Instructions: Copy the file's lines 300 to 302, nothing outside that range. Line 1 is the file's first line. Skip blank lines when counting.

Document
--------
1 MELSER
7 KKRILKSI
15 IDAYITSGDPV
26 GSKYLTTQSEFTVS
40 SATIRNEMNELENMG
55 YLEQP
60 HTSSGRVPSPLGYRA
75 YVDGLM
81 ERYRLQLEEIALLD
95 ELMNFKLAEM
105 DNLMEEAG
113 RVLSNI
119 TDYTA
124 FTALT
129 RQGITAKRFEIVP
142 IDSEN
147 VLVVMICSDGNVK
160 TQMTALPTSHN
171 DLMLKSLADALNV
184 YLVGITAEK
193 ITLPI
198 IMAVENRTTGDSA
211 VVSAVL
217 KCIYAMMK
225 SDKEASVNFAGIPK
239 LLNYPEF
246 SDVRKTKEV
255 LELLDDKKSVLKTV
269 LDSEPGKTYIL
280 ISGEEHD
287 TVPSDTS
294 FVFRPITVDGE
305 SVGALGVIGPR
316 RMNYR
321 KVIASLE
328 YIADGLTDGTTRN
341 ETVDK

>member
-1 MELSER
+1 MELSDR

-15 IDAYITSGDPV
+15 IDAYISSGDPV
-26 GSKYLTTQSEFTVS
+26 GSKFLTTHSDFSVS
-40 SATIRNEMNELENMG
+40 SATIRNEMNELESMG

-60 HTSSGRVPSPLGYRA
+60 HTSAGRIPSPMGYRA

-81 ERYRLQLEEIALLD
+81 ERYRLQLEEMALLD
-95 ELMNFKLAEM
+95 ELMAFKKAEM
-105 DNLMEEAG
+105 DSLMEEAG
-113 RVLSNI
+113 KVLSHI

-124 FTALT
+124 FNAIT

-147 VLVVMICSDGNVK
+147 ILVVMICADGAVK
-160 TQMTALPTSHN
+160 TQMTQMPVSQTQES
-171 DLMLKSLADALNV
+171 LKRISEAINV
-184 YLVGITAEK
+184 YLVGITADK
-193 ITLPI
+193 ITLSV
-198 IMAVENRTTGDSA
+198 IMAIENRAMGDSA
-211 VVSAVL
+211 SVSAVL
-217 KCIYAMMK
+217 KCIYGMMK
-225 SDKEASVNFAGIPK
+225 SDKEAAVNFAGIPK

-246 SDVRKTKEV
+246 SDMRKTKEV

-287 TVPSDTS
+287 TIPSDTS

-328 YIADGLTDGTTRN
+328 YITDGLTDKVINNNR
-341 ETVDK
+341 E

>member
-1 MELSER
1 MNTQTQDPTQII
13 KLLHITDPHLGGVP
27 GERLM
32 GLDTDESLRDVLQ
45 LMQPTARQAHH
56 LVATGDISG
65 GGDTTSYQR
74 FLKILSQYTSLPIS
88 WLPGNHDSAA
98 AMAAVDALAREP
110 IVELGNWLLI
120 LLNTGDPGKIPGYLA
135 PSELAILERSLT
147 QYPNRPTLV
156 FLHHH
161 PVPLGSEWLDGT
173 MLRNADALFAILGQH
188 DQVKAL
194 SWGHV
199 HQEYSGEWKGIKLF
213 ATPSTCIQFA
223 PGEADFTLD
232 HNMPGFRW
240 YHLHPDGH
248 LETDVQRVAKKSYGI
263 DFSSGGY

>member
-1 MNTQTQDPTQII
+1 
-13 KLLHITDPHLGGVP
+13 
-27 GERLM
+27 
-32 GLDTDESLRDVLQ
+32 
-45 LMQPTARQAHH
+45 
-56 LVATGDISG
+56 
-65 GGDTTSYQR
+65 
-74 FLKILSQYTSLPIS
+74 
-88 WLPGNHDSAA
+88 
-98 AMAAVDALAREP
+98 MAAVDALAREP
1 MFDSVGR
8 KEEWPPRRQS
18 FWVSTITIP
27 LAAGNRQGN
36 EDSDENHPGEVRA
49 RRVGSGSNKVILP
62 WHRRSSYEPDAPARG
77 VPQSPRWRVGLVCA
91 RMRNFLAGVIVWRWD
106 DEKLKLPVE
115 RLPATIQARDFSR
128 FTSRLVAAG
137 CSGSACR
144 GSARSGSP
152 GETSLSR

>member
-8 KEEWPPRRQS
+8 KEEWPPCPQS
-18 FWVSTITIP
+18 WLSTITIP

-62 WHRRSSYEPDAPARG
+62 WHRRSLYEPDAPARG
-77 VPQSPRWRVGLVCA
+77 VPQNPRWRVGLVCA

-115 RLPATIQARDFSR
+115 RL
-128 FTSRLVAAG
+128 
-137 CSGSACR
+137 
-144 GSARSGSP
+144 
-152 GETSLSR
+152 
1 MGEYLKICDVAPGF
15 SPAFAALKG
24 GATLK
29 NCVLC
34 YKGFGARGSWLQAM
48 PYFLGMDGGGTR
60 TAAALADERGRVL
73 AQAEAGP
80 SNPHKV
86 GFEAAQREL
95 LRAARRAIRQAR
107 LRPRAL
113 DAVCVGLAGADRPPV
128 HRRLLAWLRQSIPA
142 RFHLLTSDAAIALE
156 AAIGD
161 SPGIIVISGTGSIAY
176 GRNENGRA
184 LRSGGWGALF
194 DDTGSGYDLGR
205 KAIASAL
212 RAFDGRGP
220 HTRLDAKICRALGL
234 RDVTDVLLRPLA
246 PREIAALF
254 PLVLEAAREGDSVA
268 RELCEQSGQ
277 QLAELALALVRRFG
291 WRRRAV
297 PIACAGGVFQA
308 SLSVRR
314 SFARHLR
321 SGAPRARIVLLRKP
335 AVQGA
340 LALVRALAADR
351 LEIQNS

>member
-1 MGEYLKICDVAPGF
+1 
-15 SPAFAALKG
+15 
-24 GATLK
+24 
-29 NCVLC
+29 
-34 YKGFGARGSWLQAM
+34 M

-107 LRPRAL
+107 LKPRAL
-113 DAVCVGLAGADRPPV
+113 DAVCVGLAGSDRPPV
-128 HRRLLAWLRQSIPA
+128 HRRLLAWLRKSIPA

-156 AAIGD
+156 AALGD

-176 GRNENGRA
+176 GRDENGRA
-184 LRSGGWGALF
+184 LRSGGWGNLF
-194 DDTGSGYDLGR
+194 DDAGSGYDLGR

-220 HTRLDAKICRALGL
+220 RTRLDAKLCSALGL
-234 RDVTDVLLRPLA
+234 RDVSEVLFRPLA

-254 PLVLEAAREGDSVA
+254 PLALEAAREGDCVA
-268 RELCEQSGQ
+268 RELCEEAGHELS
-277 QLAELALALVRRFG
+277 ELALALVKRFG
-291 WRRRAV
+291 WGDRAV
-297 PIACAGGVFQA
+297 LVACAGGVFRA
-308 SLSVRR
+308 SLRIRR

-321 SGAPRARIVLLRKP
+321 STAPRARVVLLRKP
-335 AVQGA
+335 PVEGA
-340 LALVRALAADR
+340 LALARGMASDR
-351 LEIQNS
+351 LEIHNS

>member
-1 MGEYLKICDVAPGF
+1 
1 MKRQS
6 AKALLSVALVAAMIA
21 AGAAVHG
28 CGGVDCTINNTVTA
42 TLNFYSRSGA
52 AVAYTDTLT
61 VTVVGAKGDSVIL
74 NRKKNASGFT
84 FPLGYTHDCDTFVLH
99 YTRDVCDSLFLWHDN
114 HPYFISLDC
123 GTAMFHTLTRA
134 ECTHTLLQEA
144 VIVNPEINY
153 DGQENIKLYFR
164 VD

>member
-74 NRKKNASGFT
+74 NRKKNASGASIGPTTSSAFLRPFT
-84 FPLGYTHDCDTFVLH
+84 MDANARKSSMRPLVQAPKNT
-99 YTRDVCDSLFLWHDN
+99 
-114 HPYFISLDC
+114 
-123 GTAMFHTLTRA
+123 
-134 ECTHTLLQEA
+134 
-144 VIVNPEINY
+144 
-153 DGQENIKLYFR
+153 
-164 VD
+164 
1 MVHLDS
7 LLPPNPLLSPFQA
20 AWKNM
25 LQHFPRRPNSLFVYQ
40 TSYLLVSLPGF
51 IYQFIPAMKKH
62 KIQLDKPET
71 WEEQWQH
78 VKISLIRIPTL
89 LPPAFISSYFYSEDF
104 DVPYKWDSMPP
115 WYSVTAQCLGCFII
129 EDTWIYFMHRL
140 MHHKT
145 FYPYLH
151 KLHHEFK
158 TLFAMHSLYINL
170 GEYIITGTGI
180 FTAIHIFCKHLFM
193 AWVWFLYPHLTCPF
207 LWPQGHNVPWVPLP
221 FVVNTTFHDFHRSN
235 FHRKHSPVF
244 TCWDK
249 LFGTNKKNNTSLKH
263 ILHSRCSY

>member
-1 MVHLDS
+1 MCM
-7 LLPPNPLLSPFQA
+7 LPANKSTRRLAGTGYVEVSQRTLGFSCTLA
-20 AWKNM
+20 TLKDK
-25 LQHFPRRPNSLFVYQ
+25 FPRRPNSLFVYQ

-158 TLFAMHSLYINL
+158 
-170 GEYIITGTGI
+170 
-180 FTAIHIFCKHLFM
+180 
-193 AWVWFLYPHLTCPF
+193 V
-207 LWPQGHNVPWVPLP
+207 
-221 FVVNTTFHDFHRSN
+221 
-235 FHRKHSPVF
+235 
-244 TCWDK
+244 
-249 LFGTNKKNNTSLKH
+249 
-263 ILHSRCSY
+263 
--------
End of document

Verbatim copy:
89 LPPAFISSYFYSEDF
104 DVPYKWDSMPP
115 WYSVTAQCLGCFII